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Most HT's come with a budget antenna to hold down the price.  Another $30 worth of aftermarket antenna is usually a good investment.  In fringe areas, antenna polarization is important.  The transmitting and receiving antennas need to be exactly in the same plane (hold the HT with the antenna pointing straight up).

Outside of that, we would need more details. 

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I have many upgraded antennas....including a outside mobile mag mount. I receive in the house as clear as on the net. most all my antennas work even the stock with position not being very critical. I have the right tones. I have hit the repeater a couple of times, but not anywhere near consistent. I have a 50w mobile ordered to set up as a base to try.

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When you are operating in the fringe area of a repeater your HT will almost always hear the repeater much better than the repeater is going to hear your HT. Why? The repeater likely has upwards of 10x +/- more power than your HT.

Now, assuming a top performing repeater operating at 50 watts, and a top performing mobile or base radio operating at the same power, and assuming both have the equivalent receive sensitivity ratings, both radios should hear one another nearly equally at all distances.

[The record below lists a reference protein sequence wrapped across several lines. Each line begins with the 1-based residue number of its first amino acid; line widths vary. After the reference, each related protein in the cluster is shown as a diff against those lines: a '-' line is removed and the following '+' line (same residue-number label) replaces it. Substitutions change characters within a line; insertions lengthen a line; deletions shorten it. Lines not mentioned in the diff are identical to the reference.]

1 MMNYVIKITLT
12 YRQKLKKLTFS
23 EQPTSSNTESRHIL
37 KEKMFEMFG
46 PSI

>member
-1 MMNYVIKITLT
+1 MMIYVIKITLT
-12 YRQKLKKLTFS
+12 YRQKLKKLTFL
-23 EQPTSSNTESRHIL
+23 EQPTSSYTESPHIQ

Given that a GMRS HT is going to be at most 5 watt, your HT has a 10dB disadvantage in transmission power over the repeater. This translates to less usable transmission range for your HT.

GMRS operators that live in the fringe area of repeaters are the ones that really need to step up there game whilst those that live closer have greater flexibility.

I live in the fringe area of several repeaters. While I can open certain ones with my HT and rubber duck, I cannot achieve reliable communications thru them. Things change when I use that same HT connected to my base antenna located 56’ AGL, but the signal into the repeater is still on the noisy side. However, when I switch over to the 50-watt base rig and the base antenna I can get in at or near full-quieting because now I am on more-equal footing. The later is equivalent to how my base hears the repeater, at or near full-quieting.

Antenna height makes a difference; power makes a difference. As far as priority is concerned, antenna height is more important and has higher priority than raw power.


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Take your HT for a nice drive towards the repeater (you do not mention what model your HT is), especially during "rush hour" and make some connections.

Try these repeaters:

To the West, Bremen 575 with digital code (DCS) of D175N*; and

To the SouthWest, Tippecanoe 650 with tone 173.8* and Culver 725 with a tone of 178.8*

To the North, Elkhart 550 and to the East, Brimfield 625 require permission, so visit these repeater links and click to "request access" (and obtain the tones) for the future.

Or pickup a $27 Baofeng HT and have a family member (and hence covered by your GMRS license) drive a circumference of your home and obtain a radio check.

*I recommend you only use the "encode" tone and leave the receiver open to any and all receptions during your early communications work.


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